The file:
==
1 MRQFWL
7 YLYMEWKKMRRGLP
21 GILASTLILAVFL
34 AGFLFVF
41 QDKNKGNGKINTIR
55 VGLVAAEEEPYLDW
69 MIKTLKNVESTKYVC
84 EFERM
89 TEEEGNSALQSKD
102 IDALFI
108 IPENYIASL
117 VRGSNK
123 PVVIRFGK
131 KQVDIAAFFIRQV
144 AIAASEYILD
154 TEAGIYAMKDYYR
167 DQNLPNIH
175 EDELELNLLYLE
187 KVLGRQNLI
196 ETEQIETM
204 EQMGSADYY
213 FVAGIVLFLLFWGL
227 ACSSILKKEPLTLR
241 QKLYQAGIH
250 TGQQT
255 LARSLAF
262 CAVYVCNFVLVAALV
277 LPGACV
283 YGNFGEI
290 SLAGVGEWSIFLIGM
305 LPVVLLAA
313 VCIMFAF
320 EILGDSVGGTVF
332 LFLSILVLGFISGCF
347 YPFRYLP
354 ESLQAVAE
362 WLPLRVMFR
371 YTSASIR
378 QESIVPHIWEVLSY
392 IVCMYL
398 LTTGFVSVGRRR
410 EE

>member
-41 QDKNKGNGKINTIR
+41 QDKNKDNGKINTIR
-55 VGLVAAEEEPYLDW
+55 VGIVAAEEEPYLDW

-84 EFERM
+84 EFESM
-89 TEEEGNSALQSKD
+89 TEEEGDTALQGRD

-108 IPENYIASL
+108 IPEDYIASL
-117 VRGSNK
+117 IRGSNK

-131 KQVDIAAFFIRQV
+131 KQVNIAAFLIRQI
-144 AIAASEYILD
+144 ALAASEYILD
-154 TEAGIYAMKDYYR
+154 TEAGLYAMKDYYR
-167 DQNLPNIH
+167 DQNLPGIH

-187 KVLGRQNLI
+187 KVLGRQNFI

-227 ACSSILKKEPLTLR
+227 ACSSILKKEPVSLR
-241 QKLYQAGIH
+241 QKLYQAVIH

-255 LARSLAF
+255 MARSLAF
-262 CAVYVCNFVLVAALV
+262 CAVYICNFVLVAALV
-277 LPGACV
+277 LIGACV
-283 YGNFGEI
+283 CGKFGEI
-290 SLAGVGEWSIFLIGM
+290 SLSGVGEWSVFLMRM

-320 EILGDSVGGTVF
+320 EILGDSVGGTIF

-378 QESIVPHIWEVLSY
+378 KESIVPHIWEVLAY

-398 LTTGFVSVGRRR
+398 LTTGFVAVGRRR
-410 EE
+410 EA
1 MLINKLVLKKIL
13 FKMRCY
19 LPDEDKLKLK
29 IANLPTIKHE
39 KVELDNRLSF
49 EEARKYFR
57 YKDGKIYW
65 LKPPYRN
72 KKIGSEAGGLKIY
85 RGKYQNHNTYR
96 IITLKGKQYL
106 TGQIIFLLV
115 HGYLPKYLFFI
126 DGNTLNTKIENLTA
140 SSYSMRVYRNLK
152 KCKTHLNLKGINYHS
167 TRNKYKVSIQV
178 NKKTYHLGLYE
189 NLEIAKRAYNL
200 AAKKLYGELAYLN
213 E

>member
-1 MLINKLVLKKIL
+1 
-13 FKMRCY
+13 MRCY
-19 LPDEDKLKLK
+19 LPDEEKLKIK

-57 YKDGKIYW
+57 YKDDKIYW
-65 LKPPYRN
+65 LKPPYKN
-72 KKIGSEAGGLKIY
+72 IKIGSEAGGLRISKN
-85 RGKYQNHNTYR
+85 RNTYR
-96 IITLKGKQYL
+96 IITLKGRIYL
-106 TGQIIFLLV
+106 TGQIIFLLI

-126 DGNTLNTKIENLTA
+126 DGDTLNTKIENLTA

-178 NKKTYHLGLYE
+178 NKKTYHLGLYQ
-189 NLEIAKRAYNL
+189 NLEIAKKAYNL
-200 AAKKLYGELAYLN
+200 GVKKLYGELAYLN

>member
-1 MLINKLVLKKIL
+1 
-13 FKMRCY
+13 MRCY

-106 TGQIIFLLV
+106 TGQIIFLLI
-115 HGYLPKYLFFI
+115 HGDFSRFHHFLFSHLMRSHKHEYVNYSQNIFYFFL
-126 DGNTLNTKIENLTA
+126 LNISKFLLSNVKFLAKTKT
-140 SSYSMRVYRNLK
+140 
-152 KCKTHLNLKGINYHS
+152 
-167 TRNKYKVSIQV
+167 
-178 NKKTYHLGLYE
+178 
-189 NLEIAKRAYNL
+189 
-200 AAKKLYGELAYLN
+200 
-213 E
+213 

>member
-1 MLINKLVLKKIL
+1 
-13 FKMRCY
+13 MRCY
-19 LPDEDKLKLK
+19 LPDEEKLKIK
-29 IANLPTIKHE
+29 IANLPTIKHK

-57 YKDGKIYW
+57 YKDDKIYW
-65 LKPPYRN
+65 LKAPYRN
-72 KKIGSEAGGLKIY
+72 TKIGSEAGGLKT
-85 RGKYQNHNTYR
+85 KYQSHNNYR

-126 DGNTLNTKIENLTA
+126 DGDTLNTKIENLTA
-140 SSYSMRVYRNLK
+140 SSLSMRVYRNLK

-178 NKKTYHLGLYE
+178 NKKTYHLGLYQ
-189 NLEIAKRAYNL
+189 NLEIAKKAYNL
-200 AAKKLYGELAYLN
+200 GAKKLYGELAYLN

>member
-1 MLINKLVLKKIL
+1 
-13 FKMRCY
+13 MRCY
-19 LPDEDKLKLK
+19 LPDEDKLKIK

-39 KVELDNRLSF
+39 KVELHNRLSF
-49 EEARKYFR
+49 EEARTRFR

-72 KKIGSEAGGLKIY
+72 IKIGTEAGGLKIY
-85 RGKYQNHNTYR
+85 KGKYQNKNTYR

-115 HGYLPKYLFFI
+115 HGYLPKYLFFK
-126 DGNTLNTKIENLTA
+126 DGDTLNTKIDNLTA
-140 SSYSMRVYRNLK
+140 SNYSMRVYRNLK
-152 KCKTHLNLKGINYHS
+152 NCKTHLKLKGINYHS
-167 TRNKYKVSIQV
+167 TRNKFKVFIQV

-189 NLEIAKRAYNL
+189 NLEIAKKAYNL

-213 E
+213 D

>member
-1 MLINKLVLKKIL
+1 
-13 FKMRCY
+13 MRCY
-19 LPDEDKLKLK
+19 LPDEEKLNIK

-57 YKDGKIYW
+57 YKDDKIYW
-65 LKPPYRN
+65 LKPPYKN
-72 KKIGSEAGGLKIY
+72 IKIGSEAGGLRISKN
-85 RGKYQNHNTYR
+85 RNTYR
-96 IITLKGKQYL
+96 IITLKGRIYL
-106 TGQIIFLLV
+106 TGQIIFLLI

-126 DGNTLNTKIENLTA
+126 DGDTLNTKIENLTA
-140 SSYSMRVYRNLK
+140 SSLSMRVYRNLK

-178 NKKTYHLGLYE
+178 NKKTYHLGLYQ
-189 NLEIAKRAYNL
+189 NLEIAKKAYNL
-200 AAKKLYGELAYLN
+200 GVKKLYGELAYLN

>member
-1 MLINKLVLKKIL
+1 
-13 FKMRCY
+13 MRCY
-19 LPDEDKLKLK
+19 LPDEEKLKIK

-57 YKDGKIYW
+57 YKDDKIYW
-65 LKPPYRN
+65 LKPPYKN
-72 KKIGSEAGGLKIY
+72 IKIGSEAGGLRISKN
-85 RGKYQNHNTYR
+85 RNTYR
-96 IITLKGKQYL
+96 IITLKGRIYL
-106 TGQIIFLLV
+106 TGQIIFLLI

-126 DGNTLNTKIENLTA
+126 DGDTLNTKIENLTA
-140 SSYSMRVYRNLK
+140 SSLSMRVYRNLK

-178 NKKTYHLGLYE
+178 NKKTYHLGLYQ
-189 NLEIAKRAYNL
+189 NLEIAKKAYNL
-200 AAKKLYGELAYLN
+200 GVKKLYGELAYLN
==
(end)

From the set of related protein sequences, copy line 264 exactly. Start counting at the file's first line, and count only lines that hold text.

+106 TGQIIFLLI